Even some of the country’s leading experts on elder care have been taken aback by the frequency of false diagnoses and the overuse of antipsychotics.
Barbara Coulter Edwards, a senior Medicaid official in the Obama administration, said she had discovered that her father was given an incorrect diagnosis of psychosis in the nursing home where he lived even though he had dementia.
“I just was shocked,” Ms. Edwards said. “And the first thing that flashed through my head was this covers a lot of ills for this nursing home if they want to give him drugs.”
Homes that violate the rules face few consequences.
In 2019 and 2021, Medicare said it planned to conduct targeted inspections to examine the issue of false schizophrenia diagnoses, but those plans were repeatedly put on hold because of the pandemic.
In an analysis of government inspection reports, The Times found about 5,600 instances of inspectors citing nursing homes for misusing antipsychotic medications. Nursing home officials told inspectors that they were dispensing the powerful drugs to frail patients for reasons that ranged from “health maintenance” to efforts to deal with residents who were “whining” or “asking for help.”
a state inspector cited Hialeah Shores for giving a false schizophrenia diagnosis to a woman. She was so heavily dosed with antipsychotics that the inspector was unable to rouse her on three consecutive days.
There was no evidence that the woman had been experiencing the delusions common in people with schizophrenia, the inspector found. Instead, staff at the nursing home said she had been “resistive and noncooperative with care.”
Dr. Jonathan Evans, a medical director for nursing homes in Virginia who reviewed the inspector’s findings for The Times, described the woman’s fear and resistance as “classic dementia behavior.”
“This wasn’t five-star care,” said Dr. Evans, who previously was president of a group that represents medical staff in nursing homes. He said he was alarmed that the inspector had decided the violation caused only “minimal harm or potential for harm” to the patient, despite her heavy sedation. As a result, he said, “there’s nothing about this that would deter this facility from doing this again.”
Representatives of Hialeah Shores declined to comment.
Seven of the 52 homes on the inspector general’s list were owned by a large Texas company, Daybreak Venture. At four of those homes, the official rate of antipsychotic drug use for long-term residents was zero, while the actual rate was much higher, according to the Times analysis comparing official C.M.S. figures with unpublished data obtained by the California advocacy group.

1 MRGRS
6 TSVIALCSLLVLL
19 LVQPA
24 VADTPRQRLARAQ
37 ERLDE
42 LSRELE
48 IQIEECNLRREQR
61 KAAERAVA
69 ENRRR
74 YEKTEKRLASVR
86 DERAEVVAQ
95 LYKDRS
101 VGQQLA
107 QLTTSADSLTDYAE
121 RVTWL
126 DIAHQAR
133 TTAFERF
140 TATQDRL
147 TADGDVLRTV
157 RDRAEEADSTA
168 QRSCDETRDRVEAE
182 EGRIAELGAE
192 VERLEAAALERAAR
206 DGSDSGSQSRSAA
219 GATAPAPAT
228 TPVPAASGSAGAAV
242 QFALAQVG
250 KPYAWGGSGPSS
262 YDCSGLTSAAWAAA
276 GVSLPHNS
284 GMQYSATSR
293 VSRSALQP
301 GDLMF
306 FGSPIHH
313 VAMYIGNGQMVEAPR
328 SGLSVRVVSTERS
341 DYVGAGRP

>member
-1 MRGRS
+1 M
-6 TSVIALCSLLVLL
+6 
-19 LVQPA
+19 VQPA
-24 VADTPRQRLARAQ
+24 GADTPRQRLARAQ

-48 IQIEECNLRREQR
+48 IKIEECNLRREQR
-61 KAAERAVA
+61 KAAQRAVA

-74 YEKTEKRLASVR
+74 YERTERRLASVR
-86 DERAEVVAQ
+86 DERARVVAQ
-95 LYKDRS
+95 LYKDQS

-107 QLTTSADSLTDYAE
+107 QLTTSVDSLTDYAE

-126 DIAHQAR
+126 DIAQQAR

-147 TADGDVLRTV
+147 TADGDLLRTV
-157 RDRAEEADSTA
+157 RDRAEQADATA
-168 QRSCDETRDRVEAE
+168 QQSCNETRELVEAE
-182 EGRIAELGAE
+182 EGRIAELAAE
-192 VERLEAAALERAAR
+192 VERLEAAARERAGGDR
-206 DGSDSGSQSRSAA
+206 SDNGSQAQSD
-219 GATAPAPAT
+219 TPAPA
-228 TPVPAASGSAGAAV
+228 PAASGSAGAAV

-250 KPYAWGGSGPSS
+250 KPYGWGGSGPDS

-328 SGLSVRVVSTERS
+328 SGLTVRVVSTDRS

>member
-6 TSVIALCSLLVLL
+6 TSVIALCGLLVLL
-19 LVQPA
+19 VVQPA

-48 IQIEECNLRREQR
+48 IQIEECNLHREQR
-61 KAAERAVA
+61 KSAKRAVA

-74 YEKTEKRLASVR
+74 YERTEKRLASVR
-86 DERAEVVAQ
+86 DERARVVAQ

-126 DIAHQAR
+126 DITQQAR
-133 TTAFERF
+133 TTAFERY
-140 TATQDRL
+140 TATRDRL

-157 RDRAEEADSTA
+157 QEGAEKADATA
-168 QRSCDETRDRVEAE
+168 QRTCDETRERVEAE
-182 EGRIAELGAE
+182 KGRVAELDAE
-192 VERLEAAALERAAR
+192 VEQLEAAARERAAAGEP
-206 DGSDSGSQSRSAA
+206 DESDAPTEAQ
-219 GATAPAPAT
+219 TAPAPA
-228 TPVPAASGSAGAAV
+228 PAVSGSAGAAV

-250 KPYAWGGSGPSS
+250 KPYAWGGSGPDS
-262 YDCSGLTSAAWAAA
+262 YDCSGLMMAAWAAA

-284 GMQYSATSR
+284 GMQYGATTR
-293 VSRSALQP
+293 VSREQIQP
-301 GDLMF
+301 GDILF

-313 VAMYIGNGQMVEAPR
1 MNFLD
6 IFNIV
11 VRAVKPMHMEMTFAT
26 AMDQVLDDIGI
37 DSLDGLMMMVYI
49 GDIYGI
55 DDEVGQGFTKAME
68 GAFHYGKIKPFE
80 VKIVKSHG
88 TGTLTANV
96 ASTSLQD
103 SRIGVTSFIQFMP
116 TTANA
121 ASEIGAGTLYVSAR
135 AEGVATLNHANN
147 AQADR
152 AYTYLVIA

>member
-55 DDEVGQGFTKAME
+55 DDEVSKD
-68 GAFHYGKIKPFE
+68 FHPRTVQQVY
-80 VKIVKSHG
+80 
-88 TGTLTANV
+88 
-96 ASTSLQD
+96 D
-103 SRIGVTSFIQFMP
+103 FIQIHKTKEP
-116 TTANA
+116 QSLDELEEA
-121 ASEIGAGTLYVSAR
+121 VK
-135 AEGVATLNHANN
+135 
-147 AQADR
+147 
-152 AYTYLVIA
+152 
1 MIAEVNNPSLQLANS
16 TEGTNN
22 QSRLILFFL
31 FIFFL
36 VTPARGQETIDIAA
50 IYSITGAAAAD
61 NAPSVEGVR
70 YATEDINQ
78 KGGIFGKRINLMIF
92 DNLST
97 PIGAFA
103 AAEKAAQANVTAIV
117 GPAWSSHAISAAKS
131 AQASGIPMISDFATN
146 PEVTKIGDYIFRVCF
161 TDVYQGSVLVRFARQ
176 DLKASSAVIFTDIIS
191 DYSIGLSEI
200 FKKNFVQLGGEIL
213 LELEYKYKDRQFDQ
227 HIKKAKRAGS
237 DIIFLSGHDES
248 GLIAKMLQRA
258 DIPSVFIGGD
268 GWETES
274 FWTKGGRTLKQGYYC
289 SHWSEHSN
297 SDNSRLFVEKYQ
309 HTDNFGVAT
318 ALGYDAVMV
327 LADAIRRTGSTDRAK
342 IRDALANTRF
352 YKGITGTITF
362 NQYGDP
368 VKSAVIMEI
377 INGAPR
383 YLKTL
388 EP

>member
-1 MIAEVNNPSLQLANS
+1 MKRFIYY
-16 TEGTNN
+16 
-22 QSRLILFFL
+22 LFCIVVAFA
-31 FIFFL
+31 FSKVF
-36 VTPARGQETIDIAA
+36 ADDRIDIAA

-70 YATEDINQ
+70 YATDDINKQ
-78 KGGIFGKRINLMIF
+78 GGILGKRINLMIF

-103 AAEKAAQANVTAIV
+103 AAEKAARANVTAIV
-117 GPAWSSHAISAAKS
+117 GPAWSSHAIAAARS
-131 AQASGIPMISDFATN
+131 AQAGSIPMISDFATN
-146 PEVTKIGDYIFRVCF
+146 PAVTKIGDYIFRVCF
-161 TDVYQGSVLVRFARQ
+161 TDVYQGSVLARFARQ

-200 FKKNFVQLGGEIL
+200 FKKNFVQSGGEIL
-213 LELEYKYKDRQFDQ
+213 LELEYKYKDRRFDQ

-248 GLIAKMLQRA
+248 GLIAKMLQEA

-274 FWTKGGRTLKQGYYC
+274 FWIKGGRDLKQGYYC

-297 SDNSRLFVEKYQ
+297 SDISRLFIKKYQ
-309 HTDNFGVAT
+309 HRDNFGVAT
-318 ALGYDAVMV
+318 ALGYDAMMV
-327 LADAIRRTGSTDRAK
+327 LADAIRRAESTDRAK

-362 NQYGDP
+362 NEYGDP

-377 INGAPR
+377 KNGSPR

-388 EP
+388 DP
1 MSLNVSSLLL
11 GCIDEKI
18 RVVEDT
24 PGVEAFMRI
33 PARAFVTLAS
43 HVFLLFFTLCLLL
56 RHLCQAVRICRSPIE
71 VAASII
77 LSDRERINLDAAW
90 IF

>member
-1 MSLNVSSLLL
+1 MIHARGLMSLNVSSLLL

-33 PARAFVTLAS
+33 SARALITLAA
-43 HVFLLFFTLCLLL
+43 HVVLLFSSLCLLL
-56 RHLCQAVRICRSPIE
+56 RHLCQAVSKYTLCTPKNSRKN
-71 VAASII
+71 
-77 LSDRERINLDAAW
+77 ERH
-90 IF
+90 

make people drowsy and increases the risk of falls. Peer-reviewed studies have shown that it does not help with dementia, and the government has not approved it for that use.
But prescriptions of Depakote and similar anti-seizure drugs have accelerated since the government started publicly reporting nursing homes’ use of antipsychotics.
Between 2015 and 2018, the most recent data available, the use of anti-seizure drugs rose 15 percent in nursing home residents with dementia, according to an analysis of Medicare insurance claims that researchers at the University of Michigan prepared for The Times.
in a “sprinkle” form that makes it easy to slip into food undetected.
“It’s a drug that’s tailor-made to chemically restrain residents without anybody knowing,” he said.
In the early 2000s, Depakote’s manufacturer, Abbott Laboratories, began falsely pitching the drug to nursing homes as a way to sidestep the 1987 law prohibiting facilities from using drugs as “chemical restraints,” according to a federal whistle-blower lawsuit filed by a former Abbott saleswoman.
According to the lawsuit, Abbott’s representatives told pharmacists and nurses that Depakote would “fly under the radar screen” of federal regulations.
Abbott settled the lawsuit in 2012, agreeing to pay the government $1.5 billion to resolve allegations that it had improperly marketed the drugs, including to nursing homes.
Nursing homes are required to report to federal regulators how many of their patients take a wide variety of psychotropic drugs — not just antipsychotics but also anti-anxiety medications, antidepressants and sleeping pills. But homes do not have to report Depakote or similar drugs to the federal government.
“It is like an arrow pointing to that class of medications, like ‘Use us, use us!’” Dr. Maust said. “No one is keeping track of this.”
published a brochure titled “Nursing Homes: Times have changed.”
“Nursing homes have replaced restraints and antipsychotic medications with robust activity programs, religious services, social workers and resident councils so that residents can be mentally, physically and socially engaged,” the colorful two-page leaflet boasted.
Last year, though, the industry teamed up with drug companies and others to push Congress and federal regulators to broaden the list of conditions under which antipsychotics don’t need to be publicly disclosed.